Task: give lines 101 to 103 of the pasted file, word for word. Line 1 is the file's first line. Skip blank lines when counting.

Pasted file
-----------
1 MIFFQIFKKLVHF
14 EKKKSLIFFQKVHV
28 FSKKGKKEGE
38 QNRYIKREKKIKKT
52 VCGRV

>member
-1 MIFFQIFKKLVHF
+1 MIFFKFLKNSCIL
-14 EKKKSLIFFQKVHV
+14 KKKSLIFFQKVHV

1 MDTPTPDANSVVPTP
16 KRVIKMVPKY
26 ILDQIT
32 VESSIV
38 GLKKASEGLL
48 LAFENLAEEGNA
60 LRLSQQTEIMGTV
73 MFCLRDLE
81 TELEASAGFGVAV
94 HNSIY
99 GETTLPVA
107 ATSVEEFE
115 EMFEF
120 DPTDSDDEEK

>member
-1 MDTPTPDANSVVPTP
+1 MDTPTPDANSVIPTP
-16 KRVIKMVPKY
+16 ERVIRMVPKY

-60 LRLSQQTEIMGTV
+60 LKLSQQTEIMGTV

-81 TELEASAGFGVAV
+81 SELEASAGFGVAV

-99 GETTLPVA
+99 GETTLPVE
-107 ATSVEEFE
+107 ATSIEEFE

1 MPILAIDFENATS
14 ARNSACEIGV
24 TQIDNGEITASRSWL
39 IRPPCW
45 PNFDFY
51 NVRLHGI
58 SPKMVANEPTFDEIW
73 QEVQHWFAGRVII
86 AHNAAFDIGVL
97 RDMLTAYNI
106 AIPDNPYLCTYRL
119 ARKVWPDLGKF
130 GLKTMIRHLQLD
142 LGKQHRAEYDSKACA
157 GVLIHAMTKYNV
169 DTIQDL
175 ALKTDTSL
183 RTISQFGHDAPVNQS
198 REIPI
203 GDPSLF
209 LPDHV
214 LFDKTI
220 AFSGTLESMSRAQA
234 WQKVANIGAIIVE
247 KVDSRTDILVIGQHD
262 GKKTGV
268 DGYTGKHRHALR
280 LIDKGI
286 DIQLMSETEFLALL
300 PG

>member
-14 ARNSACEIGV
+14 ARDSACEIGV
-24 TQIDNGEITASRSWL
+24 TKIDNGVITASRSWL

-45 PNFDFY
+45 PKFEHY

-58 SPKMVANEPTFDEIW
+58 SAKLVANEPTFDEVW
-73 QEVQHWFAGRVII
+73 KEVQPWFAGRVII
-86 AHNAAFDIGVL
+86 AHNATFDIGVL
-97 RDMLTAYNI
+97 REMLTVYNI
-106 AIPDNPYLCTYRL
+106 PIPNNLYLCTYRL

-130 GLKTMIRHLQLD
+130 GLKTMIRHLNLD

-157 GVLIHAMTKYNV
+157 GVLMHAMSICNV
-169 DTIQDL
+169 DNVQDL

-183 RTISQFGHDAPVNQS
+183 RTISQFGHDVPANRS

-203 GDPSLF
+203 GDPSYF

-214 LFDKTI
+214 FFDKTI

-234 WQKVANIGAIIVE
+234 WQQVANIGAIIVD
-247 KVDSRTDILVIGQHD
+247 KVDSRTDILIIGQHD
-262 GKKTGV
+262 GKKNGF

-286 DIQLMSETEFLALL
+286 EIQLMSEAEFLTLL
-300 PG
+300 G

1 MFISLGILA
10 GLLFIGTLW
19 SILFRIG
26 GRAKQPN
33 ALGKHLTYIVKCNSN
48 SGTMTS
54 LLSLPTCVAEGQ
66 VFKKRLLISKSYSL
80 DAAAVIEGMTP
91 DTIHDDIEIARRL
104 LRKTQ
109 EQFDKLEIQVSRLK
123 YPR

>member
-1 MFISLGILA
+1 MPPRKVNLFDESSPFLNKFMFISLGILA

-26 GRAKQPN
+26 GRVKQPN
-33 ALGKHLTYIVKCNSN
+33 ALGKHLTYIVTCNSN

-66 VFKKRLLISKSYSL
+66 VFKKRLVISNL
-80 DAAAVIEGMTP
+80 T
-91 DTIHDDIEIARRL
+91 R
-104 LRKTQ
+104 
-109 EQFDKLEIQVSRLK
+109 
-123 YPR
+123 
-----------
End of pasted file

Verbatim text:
-262 GKKTGV
+262 GKKNGF

-286 DIQLMSETEFLALL